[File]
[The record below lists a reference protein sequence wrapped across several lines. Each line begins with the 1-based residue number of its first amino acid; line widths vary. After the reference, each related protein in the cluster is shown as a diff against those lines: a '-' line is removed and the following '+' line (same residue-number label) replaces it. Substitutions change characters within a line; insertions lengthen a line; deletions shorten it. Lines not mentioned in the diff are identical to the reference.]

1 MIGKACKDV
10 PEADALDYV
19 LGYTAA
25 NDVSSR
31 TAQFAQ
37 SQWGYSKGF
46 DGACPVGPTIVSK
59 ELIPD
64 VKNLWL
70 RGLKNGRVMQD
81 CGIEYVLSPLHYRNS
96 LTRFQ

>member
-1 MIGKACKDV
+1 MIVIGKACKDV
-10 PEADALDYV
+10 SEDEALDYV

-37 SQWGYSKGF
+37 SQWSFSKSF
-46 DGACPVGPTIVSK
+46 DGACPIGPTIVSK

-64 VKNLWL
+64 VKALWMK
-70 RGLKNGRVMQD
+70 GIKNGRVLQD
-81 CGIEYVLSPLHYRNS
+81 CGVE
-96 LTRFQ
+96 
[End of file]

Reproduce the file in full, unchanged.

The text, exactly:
[The record below lists a reference protein sequence wrapped across several lines. Each line begins with the 1-based residue number of its first amino acid; line widths vary. After the reference, each related protein in the cluster is shown as a diff against those lines: a '-' line is removed and the following '+' line (same residue-number label) replaces it. Substitutions change characters within a line; insertions lengthen a line; deletions shorten it. Lines not mentioned in the diff are identical to the reference.]

1 MIGKACKDV
10 PEADALDYV
19 LGYTAA
25 NDVSSR
31 TAQFAQ
37 SQWGYSKGF
46 DGACPVGPTIVSK
59 ELIPD
64 VKNLWL
70 RGLKNGRVMQD
81 CGIEYVLSPLHYRNS
96 LTRFQ

>member
-1 MIGKACKDV
+1 MIVIGKACKDV
-10 PEADALDYV
+10 SEDEALDYV

-37 SQWGYSKGF
+37 SQWSFSKSF
-46 DGACPVGPTIVSK
+46 DGACPIGPTIVSK

-64 VKNLWL
+64 VKALWMK
-70 RGLKNGRVMQD
+70 GIKNGRVLQD
-81 CGIEYVLSPLHYRNS
+81 CGVE
-96 LTRFQ
+96 